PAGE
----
Sam Walton was an American entrepreneur who founded the world's largest retail chain, Walmart, in 1962. Walton's humble beginnings and the constant pursuit of perfection established the groundwork for his extraordinary achievement. He showed an entrepreneurial drive from an early age, establishing several businesses and valuing the value of hard work. Walton's unique idea changed the retail environment by establishing the concept of bargain retailing. His dedication to offering low pricing and excellent customer service enabled Walmart to become the world's largest retailer, forever changing the way people buy. Walton's lasting legacy extends beyond his financial accomplishments, as he left behind a philosophy centered on employee empowerment and community service.
Sam Walton grew up with a strong work ethic and a strong business drive. On March 29, 1918, he was born into a humble family in Kingfisher, Oklahoma, and grew up during the Great Depression, observing his parents' and the community's sufferings.
From an early age, Walton displayed a keen interest in business, taking on various odd jobs to contribute to his family's income. He sold milk from the family's cow, delivered newspapers, and even peddled magazine subscriptions. These experiences taught him the value of hard work, resourcefulness, and the importance of building relationships with customers. The challenges he faced during his childhood instilled in him a hunger for success and a determination to overcome obstacles. Little did he know that these early experiences would shape his entrepreneurial journey and lay the groundwork for the retail empire he would later build.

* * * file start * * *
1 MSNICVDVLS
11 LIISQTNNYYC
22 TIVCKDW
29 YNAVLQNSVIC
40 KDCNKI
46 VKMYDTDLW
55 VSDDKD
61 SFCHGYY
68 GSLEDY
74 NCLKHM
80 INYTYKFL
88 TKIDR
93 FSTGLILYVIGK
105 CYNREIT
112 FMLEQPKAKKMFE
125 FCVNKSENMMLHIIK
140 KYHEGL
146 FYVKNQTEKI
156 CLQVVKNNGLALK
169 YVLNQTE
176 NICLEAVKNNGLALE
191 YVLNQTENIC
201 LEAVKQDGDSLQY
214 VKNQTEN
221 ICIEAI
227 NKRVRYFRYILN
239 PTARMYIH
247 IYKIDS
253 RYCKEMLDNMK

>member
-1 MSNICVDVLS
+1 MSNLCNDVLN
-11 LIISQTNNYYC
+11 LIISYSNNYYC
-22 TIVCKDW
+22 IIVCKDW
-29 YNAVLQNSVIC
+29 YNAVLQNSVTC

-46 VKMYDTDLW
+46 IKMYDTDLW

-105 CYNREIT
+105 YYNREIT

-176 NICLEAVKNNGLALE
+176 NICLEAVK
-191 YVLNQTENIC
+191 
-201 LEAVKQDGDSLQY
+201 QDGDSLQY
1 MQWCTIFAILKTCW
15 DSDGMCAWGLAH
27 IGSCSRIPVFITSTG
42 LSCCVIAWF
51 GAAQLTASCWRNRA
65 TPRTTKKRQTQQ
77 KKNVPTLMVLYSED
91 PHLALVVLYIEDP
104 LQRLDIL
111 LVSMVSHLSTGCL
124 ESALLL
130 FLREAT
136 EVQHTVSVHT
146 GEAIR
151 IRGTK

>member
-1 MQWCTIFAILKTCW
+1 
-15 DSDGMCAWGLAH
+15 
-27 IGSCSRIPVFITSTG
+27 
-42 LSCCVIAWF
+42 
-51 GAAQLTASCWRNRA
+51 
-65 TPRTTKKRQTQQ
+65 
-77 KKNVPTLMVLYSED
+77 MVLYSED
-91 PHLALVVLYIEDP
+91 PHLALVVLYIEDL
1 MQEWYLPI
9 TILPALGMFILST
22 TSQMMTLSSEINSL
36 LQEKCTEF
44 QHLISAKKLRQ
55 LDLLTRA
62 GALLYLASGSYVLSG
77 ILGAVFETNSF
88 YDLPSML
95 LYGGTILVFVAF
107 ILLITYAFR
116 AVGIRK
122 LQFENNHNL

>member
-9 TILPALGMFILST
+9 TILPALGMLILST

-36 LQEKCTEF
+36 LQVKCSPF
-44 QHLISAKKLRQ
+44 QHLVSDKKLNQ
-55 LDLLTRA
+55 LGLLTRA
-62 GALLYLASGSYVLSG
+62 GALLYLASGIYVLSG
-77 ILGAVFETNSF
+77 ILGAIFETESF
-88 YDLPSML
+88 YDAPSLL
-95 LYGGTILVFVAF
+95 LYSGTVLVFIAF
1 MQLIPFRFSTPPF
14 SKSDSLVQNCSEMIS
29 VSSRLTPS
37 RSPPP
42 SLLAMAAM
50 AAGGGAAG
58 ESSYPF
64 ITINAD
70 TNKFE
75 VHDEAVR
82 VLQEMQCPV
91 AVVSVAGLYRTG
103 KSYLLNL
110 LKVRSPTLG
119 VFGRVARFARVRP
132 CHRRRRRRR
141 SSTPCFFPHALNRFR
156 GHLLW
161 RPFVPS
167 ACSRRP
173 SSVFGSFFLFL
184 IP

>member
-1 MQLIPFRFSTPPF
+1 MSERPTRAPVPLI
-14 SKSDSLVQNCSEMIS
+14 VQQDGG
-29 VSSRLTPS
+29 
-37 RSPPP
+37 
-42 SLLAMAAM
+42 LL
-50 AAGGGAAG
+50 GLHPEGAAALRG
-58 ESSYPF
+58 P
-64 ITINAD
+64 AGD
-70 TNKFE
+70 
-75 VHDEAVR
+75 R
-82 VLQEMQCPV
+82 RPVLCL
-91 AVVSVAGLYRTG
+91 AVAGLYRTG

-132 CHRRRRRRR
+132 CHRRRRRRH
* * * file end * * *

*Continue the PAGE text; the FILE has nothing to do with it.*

As his family traveled frequently during the Great Depression, Sam Walton received his education at a variety of institutions in Oklahoma and Missouri. In 1936, he graduated from Hickman High School in Columbia, Missouri, where he was named "Most Versatile Boy." He then attended the University of Missouri, where he studied in economics and was involved in the ROTC program as well as other student clubs. In 1940, he received his Bachelor of Science degree and began working as a management trainee for the J.C. Penney Company.
Sam Walton's career began in 1940, when he began working as a management trainee for the J.C. Penney Company in Des Moines, Iowa. L.S. Robson, his mentor, taught him the fundamentals of retailing for $75 per month. He liked his job and was good at sales and customer service.
However, he resigned from his position in 1942 to participate in World War II as an officer in the United States Army Intelligence Corps. He was stationed at numerous locations in the United States and abroad and rose to the rank of captain. In 1943, he married Helen Robson and they had four children: Robson, John, Jim, and Alice.
Walton chose to follow his goal of establishing his own store when the war ended in 1945. In Newport, Arkansas, he borrowed $20,000 from his father-in-law and purchased a Ben Franklin variety shop franchise. He used his knowledge and talents to run the store efficiently and profitably. He provided reasonable prices, polite service, and extended hours. He also tried out innovative merchandising methods including self-service displays and advertising events.
Walmart and beyond:
Walton's store was profitable, but he faced competition from larger stores that opened nearby. He also had a disagreement with his landlord on the lease renewal. In 1950, he decided to sell his store and relocate to Bentonville, Arkansas, where he opened Walton's Five and Dime, another Ben Franklin store.